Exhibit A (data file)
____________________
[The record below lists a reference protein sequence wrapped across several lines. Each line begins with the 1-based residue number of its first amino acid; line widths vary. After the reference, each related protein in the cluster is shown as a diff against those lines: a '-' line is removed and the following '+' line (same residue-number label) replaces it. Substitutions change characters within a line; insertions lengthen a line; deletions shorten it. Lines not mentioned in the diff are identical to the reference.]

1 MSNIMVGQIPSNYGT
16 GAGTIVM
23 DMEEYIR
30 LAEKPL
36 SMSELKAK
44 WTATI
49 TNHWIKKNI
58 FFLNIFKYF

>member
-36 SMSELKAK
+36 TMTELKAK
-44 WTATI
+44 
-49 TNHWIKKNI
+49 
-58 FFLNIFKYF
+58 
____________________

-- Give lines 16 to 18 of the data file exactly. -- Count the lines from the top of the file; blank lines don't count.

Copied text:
+49 
-58 FFLNIFKYF
+58 